By Carole Reedy
Combine Shakespeare’s 17th-century romance with the backdrop of Milan’s 18th-century Baroque La Scala Opera House. Then sit back and enjoy Thomas Adès’ 21st-century opera, a magical production both musically and visually.
This Met premiere and new production by Robert Lepage, most recently remembered for his staging of the ambitious Wagner Ring Cycle (which he created for the Met), promises to amaze, as does most of his work. Imagine this: In order to play tricks on his enemies, Prospero, an 18th-century impresario from Milan, surrounds himself with a scale-sized La Scala opera house on the island of his banishment. “A boxful of magic tricks” takes place, acrobats and dancers all around. Lepage explains that each of the three acts presents a different perspective—from the stage itself, from the auditorium, and from backstage and off-stage—to make up this “opera-within-an-opera house.”
Composed in 2004 by Thomas Adès, who will conduct his creation in NY November 10, the three-act opera remains true to the arc of Shakespeare’s story as well as to the spirit of his characters. Adés says, “I want it to be The Tempest. I want it to be Shakespeare and to bring that vision into the opera house as faithfully as possible.”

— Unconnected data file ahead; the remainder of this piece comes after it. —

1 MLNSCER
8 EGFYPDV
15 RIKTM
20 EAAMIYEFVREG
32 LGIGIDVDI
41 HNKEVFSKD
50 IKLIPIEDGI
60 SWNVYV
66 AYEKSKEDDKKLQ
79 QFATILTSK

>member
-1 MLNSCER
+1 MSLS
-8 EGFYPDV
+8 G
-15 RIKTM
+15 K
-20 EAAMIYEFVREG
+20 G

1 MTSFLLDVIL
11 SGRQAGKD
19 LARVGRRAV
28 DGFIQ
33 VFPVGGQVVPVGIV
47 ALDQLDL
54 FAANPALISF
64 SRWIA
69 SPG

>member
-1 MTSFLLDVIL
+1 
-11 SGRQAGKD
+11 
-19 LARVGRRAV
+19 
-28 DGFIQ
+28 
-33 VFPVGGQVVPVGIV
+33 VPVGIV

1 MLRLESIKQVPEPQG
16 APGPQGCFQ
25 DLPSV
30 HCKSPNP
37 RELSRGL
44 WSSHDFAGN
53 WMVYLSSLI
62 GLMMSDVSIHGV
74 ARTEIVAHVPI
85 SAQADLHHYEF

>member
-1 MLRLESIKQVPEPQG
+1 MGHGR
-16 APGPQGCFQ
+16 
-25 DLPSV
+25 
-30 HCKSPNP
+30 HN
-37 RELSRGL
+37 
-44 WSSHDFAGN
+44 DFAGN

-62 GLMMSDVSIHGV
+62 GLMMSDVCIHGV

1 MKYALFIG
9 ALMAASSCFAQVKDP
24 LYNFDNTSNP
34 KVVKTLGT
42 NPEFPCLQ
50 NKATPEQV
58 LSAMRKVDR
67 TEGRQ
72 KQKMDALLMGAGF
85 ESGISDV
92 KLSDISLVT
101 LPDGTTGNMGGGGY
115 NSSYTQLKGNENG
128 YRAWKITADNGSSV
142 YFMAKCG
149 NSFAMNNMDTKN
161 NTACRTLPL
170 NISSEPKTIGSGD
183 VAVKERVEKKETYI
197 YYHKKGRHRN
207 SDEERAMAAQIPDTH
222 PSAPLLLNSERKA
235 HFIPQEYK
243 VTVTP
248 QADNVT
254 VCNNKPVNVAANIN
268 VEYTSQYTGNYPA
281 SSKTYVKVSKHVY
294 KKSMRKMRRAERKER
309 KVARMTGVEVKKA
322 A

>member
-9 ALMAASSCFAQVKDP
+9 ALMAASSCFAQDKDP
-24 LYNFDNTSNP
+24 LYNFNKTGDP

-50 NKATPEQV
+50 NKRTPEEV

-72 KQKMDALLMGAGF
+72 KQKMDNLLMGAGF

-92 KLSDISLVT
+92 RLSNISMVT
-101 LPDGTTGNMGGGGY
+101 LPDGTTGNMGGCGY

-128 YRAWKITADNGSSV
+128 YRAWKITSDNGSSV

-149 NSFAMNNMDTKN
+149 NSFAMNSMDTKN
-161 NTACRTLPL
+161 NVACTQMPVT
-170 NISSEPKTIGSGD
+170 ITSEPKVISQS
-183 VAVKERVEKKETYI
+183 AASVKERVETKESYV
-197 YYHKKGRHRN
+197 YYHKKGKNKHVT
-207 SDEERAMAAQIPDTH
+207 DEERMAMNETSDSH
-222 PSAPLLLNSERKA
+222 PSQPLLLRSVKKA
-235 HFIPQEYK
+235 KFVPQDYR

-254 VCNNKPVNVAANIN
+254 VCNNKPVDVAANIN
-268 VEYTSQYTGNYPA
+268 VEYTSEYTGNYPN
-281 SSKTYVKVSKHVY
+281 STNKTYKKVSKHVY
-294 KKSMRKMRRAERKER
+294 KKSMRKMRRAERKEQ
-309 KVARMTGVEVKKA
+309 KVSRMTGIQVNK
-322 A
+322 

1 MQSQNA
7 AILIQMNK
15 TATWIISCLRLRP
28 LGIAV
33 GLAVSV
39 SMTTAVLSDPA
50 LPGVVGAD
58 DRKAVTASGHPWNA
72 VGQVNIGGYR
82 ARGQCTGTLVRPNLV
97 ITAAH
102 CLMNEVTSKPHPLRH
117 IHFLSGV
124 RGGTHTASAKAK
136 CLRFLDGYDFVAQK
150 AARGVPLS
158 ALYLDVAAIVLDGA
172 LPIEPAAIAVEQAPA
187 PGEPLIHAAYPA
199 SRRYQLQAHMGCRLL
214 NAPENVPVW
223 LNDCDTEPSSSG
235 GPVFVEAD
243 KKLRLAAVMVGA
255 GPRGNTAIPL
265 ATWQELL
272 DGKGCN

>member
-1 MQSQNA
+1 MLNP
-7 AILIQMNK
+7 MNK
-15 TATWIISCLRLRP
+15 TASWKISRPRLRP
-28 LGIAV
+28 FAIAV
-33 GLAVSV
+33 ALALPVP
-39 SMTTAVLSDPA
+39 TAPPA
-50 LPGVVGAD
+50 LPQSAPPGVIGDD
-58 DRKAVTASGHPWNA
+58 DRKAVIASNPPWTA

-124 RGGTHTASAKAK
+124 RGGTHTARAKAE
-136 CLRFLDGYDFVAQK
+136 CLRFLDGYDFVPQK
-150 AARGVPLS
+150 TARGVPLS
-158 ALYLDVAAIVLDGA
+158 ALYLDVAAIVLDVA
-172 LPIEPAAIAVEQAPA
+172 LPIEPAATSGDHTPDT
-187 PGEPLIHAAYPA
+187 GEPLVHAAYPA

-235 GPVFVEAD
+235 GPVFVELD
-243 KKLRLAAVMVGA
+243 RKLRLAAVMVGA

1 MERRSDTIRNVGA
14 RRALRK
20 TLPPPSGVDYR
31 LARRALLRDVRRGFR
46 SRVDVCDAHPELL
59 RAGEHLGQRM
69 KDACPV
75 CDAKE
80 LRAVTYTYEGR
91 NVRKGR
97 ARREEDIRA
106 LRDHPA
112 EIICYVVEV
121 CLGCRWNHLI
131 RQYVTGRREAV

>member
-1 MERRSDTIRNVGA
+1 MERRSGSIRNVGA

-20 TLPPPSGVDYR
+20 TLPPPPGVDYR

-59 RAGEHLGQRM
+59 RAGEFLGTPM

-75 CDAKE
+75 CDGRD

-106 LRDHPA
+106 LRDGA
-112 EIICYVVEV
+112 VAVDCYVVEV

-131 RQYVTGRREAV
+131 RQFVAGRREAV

For this production, the language of Shakespeare’s time his been translated to modern English. Baritone Simon Keenlyside, who created the role of Prospero for the 2004 Covent Garden production, has been praised not only for his voice but for his stage acting. Robert Lepage says “he sings with his body.”
After seeing the American premiere of the opera in Santa Fe, New Mexico, reviewer Gerald Dugan declared it was probably the best new opera he’d ever seen, giving three reasons why he feels it is extraordinary:
- Adès, both in this opera and his earlier opera Powder Her Face, has a unique voice as a composer. He writes music that is authentically his own, that reminds one of nobody else. He is a genuine original.
- In The Tempest, Adès and his librettists have done something quite daring to their central protagonist, Prospero. The calm, philosophical magician of Shakespeare’s play, who exhibits few if any overt expressions of rage at his fate, becomes much more human in this opera in that he gives in to emotions of rage, bitterness, and sadistic joy at causing his enemies discomfort.
- Finally, Adès is equally innovative musically in his treatment of Prospero’s two supernatural helpers, Ariel and Caliban.
If you’re in Mexico City, don’t miss Sergio Vela’s charla before the opera at 10:30 a.m. in the Lunario (behind the Auditorio). Check to see if it’s being transmitted to other sites in the country.
Extraordinary opera, extraordinary composer, and an extraordinary afternoon. Enjoy!
Carole Reedy attends all Met transmissions and other opera events in Mexico City, where she lives. Contact her at email@example.com